Defining Awesome — Conversations with Satoru Iwata part 3
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  • Conversations with Satoru Iwata part 3

    Written by . Posted at 1:11 pm on June 13th, 2008


    Oh man I’m in love with this guy. I started reading these conversations again and decided to continue my commentaries.
    These are conversations with Nintendo’s boss Satoru Iwata, about his management philosophies and about Mr. Miyamato’s (Mario, Donkey Kong) game design philosophies which he studies frequently. 

    Part 1 about great ideas –

    Part 2 about looking over someone elses shoulder –

    Part 3 about a special perspective

    Itoi: Mr.Miyamoto has been unique to think that “if the players don’t understand it, their’s fault in the design I made”. Were there many designers who thought that way?

    Iwata: No, I think he was very unique. Often, people only look from the designer’s point of view.

    Itoi: Must be so.

    Iwata: Many designers put their personal perspective into their design as if it represents everyone’s opinion. In reality, based on the fact on how the player reacts, you should draw a hypothesis, and then you should figure out how to solve the problem from the root. But, people often mix the facts and presumptions, and push that mixed opinion through without solving the problem based on the fact.

    Itoi: That just leads to throwing subjective opinions at each other in the development meetings, doesn’t it?

    Iwata: Yes, although that’s not totally useless.
    Creation always has an aspect of expressing one’s ego. Mr.Miyamoto’s no different. He does have that side in him. As long as you’re creating something, you can’t avoid being an egoist. What’s special about Mr.Miyamoto is that he is unthinkably egocentric in one way, but he never loses an objective point of view. He’s always alert about people’s initial response to his creation. If he finds they don’t get it, he simply drops it and looks for an alternative.

    MM: I do things the way I like it and it usually works. Especially in the areas where I have a good feel for it. It is important to know where to be egocentric. Weapon balance is not a good area, because you will tend to promote the weapon you like most. Game feel and map design is an area where your intuition may come in handy because that has an impact on what the game is actually about. It is an extension of yourself (of what you like).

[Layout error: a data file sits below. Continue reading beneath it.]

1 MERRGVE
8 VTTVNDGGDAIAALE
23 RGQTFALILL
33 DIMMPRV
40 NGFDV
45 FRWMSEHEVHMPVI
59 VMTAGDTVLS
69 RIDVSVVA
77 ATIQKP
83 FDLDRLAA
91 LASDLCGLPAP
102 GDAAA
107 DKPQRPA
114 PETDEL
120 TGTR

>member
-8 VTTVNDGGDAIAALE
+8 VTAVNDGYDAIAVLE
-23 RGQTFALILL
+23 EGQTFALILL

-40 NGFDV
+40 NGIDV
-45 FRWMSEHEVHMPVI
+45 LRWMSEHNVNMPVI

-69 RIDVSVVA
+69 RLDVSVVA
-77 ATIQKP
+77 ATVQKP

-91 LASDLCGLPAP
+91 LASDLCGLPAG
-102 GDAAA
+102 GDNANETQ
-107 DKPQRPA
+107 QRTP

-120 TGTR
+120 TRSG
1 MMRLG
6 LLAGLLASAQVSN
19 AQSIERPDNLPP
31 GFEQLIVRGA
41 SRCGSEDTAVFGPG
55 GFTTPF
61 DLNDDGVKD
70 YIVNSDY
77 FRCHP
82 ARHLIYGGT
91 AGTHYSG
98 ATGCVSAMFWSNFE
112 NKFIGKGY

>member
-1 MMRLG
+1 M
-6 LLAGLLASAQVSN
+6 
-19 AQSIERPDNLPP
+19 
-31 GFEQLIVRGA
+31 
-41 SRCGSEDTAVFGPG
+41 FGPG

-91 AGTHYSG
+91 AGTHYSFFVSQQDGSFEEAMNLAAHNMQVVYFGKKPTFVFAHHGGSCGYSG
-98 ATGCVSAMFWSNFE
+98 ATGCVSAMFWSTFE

I don’t even know how to do games from other peoples perspective. I mean, how good must you be to know what other people think and need. It never works, like trying to please somebody, you don’t know what they like, you only know what you like. So I work on an assumption: If I like something, there are going to be other people that like it too. I’m not that unique.

    Iwata: I think the “idea which solves multiple issues at once” can’t be found when you’re looking at something real close. You need to be able to switch your point of view. That’s not an easy thing to do. Mr.Miyamoto can do it easily. He’s the type of person that can come up with a solution that can truly save someone when he/she’s in danger, and not rescuing him/her at the cost of another.

    Itoi: I can see why you call yourself “the researcher of Miyamoto studies”. (laugh)

    Iwata: (laughing)
    Oh, yes, I’m the world’s number one researcher of Miyamoto studies.

    MM: Oh yes you are (laughing)

    Itoi: You’ve been calling yourself that for quite a long time. (laugh)

    Iwata: He must be sneezing now.

    MM: Um… sneezing?

    Itoi: Didn’t Mr.Miyamoto major in industrial design in college? That’s something significant that makes him who he is now, isn’t it?

    Iwata: I think so. I think it’s a huge factor that he used to study ID(Industrial Design). It’s not about how artistic it is, it’s all about how the product meets its objective.

    Itoi: He is really making use of what he studied.

    Iwata: Knowing Mr.Miyamoto as he is today, it seems to me that it sort of was inevitable that he studied ID, and not by coincidence.

    Itoi: The logics he acquired through studying ID must make up a significant part of him, how he picks out the correct answers through people’s responses.